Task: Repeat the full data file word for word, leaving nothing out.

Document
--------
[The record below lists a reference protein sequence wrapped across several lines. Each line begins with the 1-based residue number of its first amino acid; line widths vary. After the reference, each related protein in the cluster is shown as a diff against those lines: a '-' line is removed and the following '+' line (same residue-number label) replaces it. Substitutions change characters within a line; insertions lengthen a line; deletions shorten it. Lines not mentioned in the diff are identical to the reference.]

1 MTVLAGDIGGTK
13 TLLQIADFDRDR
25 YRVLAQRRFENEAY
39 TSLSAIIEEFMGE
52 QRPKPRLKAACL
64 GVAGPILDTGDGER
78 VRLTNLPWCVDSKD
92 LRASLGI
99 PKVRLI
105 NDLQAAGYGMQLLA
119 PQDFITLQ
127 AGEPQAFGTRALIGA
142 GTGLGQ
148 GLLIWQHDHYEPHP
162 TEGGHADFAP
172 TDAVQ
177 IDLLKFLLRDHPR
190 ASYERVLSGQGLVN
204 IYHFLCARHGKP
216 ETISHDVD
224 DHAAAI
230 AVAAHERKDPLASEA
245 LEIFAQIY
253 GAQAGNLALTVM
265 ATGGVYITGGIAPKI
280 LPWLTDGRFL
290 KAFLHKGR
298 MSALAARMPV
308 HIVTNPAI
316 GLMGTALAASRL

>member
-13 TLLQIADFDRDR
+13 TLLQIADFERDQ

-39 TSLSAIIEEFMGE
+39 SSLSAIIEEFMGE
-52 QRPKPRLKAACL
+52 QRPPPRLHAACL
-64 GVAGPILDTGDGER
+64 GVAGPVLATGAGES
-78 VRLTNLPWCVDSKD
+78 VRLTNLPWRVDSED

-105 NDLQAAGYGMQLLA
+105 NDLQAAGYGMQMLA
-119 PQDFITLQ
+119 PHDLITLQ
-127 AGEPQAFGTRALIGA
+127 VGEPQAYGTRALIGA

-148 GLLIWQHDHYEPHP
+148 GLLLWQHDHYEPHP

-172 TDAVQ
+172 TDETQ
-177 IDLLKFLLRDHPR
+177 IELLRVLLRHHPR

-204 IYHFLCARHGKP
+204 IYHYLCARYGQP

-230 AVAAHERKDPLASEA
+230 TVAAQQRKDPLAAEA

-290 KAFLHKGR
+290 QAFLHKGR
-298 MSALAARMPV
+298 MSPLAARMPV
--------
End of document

[The record below lists a reference protein sequence wrapped across several lines. Each line begins with the 1-based residue number of its first amino acid; line widths vary. After the reference, each related protein in the cluster is shown as a diff against those lines: a '-' line is removed and the following '+' line (same residue-number label) replaces it. Substitutions change characters within a line; insertions lengthen a line; deletions shorten it. Lines not mentioned in the diff are identical to the reference.]

1 MTVLAGDIGGTK
13 TLLQIADFDRDR
25 YRVLAQRRFENEAY
39 TSLSAIIEEFMGE
52 QRPKPRLKAACL
64 GVAGPILDTGDGER
78 VRLTNLPWCVDSKD
92 LRASLGI
99 PKVRLI
105 NDLQAAGYGMQLLA
119 PQDFITLQ
127 AGEPQAFGTRALIGA
142 GTGLGQ
148 GLLIWQHDHYEPHP
162 TEGGHADFAP
172 TDAVQ
177 IDLLKFLLRDHPR
190 ASYERVLSGQGLVN
204 IYHFLCARHGKP
216 ETISHDVD
224 DHAAAI
230 AVAAHERKDPLASEA
245 LEIFAQIY
253 GAQAGNLALTVM
265 ATGGVYITGGIAPKI
280 LPWLTDGRFL
290 KAFLHKGR
298 MSALAARMPV
308 HIVTNPAI
316 GLMGTALAASRL

>member
-13 TLLQIADFDRDR
+13 TLLQIADFERDQ

-39 TSLSAIIEEFMGE
+39 SSLSAIIEEFMGE
-52 QRPKPRLKAACL
+52 QRPPPRLHAACL
-64 GVAGPILDTGDGER
+64 GVAGPVLATGAGES
-78 VRLTNLPWCVDSKD
+78 VRLTNLPWRVDSED

-105 NDLQAAGYGMQLLA
+105 NDLQAAGYGMQMLA
-119 PQDFITLQ
+119 PHDLITLQ
-127 AGEPQAFGTRALIGA
+127 VGEPQAYGTRALIGA

-148 GLLIWQHDHYEPHP
+148 GLLLWQHDHYEPHP

-172 TDAVQ
+172 TDETQ
-177 IDLLKFLLRDHPR
+177 IELLRVLLRHHPR

-204 IYHFLCARHGKP
+204 IYHYLCARYGQP

-230 AVAAHERKDPLASEA
+230 TVAAQQRKDPLAAEA

-290 KAFLHKGR
+290 QAFLHKGR
-298 MSALAARMPV
+298 MSPLAARMPV